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Some examples of researcher career development in the world

 

While working on the recommendations on how to foster researcher career development we identified some institutions that were already working on researcher career development. We thought their experience might be useful for those institutions starting their work on the matter. You can check the experiences of The University of Copenhagen, VITAE UK, The Barcelona Supercomputing Centre, The Polish Foundation for Science and Technology and The Helmholtz Foundation on the right.

Also, we have performed some desk research so we can have an overview of the progress in researcher career development in some other institutions. You can check the full review here

The non-profit programme Vitae, is the global leader in supporting the professional development of researchers, understanding these as anyone training or trained in research, whether they continue in academia or use their professional skills in a career outside the academia.

Vitae organizes events, co-develops training materials and offers a wide range of online material for researcher development covering all career stages (R1 to R4). It also supports its members in producing their HRS4R logo action plan, and is the EURAXESS Career Development Centre for the UK through it is collaboration with Bridgehead Organization British Council.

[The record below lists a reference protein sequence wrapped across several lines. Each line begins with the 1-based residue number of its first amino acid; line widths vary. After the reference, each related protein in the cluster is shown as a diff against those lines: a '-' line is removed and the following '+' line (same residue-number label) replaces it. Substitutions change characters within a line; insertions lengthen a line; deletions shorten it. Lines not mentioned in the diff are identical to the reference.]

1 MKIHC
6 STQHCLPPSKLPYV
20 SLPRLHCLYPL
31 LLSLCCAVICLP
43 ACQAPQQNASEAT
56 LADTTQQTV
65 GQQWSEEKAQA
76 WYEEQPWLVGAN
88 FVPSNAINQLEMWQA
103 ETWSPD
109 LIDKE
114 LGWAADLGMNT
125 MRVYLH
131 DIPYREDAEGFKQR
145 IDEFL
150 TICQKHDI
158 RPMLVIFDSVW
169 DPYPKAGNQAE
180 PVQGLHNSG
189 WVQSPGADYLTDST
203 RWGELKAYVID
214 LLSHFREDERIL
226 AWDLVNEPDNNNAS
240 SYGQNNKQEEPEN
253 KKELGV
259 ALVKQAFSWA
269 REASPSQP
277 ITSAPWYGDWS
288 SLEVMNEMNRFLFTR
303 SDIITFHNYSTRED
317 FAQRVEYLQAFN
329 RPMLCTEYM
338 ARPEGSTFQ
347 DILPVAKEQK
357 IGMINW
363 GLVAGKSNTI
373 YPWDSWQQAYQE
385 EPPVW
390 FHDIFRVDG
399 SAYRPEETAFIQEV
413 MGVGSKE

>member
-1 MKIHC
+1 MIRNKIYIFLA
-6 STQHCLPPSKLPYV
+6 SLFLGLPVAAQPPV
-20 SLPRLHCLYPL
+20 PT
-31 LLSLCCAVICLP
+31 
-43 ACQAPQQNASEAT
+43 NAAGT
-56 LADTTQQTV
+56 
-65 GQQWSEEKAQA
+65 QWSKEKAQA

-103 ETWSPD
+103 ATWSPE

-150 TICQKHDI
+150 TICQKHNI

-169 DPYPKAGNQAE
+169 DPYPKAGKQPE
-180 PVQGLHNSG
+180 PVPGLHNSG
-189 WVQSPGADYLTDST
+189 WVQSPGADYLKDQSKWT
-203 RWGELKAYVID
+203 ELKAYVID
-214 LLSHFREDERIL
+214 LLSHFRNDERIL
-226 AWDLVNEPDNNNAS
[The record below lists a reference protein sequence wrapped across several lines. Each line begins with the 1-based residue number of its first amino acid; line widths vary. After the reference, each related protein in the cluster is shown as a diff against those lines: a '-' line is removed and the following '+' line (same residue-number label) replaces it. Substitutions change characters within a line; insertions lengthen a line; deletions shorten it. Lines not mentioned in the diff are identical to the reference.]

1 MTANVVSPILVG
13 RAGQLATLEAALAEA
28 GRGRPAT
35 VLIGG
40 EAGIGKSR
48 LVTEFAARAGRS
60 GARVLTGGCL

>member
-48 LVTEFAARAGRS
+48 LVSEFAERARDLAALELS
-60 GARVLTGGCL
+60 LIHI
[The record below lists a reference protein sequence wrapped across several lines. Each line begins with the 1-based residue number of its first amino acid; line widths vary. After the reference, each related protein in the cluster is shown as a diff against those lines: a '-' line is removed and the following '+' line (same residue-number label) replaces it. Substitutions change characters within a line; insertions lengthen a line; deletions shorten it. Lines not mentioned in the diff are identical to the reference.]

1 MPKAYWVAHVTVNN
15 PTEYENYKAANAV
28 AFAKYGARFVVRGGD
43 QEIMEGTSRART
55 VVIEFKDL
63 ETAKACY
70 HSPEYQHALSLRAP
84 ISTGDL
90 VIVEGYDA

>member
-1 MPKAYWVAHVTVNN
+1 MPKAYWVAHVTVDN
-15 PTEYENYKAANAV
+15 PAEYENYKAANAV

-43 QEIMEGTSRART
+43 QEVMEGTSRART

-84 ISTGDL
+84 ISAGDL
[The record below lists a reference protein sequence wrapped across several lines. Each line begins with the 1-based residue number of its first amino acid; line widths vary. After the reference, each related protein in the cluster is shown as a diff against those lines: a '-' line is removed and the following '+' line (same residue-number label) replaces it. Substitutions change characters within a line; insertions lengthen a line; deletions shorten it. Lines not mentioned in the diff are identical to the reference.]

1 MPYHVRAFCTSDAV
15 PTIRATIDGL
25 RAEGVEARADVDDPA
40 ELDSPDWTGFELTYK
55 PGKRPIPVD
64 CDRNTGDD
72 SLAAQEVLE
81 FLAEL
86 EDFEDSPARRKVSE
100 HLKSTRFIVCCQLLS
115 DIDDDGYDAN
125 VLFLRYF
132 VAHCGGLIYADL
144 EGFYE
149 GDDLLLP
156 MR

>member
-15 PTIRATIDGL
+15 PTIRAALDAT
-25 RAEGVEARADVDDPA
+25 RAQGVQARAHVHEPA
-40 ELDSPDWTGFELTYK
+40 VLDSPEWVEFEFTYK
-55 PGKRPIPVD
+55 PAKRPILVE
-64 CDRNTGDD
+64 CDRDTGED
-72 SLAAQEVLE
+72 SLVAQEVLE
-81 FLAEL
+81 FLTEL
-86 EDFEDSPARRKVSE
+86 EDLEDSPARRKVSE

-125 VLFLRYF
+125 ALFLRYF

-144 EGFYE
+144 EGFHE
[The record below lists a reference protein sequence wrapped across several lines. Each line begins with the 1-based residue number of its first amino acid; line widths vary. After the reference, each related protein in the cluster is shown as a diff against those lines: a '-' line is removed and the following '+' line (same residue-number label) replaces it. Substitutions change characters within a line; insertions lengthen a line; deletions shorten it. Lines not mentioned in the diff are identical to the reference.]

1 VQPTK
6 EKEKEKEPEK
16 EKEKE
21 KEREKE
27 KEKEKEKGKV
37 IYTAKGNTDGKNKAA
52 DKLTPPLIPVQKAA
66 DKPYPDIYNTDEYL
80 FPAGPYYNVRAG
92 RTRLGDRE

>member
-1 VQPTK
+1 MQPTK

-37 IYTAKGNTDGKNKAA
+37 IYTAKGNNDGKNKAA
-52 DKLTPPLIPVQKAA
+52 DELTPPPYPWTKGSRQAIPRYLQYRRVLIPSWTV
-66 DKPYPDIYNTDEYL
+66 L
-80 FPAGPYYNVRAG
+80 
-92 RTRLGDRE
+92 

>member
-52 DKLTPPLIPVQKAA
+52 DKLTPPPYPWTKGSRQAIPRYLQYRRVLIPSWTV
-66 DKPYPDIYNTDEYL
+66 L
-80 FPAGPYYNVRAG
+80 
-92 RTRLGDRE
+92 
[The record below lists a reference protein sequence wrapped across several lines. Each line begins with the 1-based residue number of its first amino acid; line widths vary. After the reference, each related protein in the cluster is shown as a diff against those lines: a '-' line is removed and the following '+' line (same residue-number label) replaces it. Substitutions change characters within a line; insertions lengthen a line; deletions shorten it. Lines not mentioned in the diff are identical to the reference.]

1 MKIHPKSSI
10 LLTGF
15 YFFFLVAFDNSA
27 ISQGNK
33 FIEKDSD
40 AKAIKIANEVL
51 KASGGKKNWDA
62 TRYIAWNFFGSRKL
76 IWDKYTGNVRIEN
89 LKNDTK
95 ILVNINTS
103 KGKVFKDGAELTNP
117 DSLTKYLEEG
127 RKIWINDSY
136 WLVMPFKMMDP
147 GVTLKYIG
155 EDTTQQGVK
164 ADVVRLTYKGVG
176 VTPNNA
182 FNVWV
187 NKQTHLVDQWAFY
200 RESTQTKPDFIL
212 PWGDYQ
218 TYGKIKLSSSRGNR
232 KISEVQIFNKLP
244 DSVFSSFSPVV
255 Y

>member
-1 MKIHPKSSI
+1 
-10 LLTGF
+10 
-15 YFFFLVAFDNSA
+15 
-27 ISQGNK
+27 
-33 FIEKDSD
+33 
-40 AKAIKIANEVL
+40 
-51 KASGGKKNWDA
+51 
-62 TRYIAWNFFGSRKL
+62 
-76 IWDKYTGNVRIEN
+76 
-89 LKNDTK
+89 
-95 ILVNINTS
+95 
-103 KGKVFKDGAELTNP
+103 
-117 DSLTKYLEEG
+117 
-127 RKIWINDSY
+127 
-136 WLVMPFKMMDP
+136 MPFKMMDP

Among the online material of Vitae, we find their Researcher Development Framework (RDF) that describes the knowledge, behaviour and attributes of successful researchers. This a resource widely used by research performing organizations to audit and organize their professional development support to the research staff, as well as an assessment tool for individual needs and progress.

Within in the UK, Vitae measures the impact of its career development activities using the principles of the Concordat to Support the Career Development of Researchers on behalf the Concordat Strategy Group. In the UK, the Concordat provides an unambiguous statement of the expectations and responsibilities of researchers and their managers, employers and funders, which gives a framework to detail progress on measures related to recruitment and selection, recognition and value, or career development, among other. Most of this evidence is gathered from regular surveys to researchers in the UK:

  • Postgraduate Research Experience Survey (PRES) to postgraduate research students run by the Higher Education Academy
  • Careers in Research Online Survey (CROS) run by Vitae to early career research staff
  • Principal Investigators and Research Leaders Survey (PIRLS) also run by Vitae to research leaders and principal investigators
 

 

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